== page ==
how do you integrate y= e^(-3x)Ln(x)
ive tried integration by parts, but i cant find a way that works.
I'm sure theres a very simple way and i just cant see it.
to integrate e divide by the derivative of the power, leave the power the same..
the power is (-3x)Ln(x) which is differentiated using the product rule f'g+g'f
f=-3x f'=-3 g=ln(x) g'=1/x the differential of the power is -3ln(x)+-3x/x which simplifies to -3ln(x)-3
The integral of y= e^(-3x)Ln(x) is therfore y= (e^(-3x)Ln(x))/(-3ln(x)-3)+c
Just to clarify things, do you mean:
$\displaystyle \int e^{-3x \ln x} $
or
$\displaystyle \int e^{-3x} \ln x $
EDIT: Mathematica Integrator says the first one most probably doesn't exist... (When first editing my post I accidentally said the second one doesn't exist. My apologies.)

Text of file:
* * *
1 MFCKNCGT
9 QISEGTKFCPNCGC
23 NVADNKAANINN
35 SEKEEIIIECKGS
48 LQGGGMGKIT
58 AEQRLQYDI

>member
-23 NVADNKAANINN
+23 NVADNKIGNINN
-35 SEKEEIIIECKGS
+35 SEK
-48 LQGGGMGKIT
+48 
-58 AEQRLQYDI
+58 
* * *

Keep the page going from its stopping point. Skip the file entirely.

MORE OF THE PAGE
I haven't learnt any way to integrate products other than ones such as trigonometric products where there is a way to get a sum...
Also he hasn't put a x or * to indicate that its e(-3x) times ln(x) so i htink its safe to assume he/she means e(-3x*ln(x))
your method does not work in general and is therefore not correct. in particular, it is not correct in this case (just check by differentiating your answer).
either interpretation yields a nasty integral in this case. one interpretation yields a solution in non-elementary terms, the other can't even be found by the integrator, so it's probably not integrable
angel.white, try this integrator too: The Integrator--Integrals from Mathematica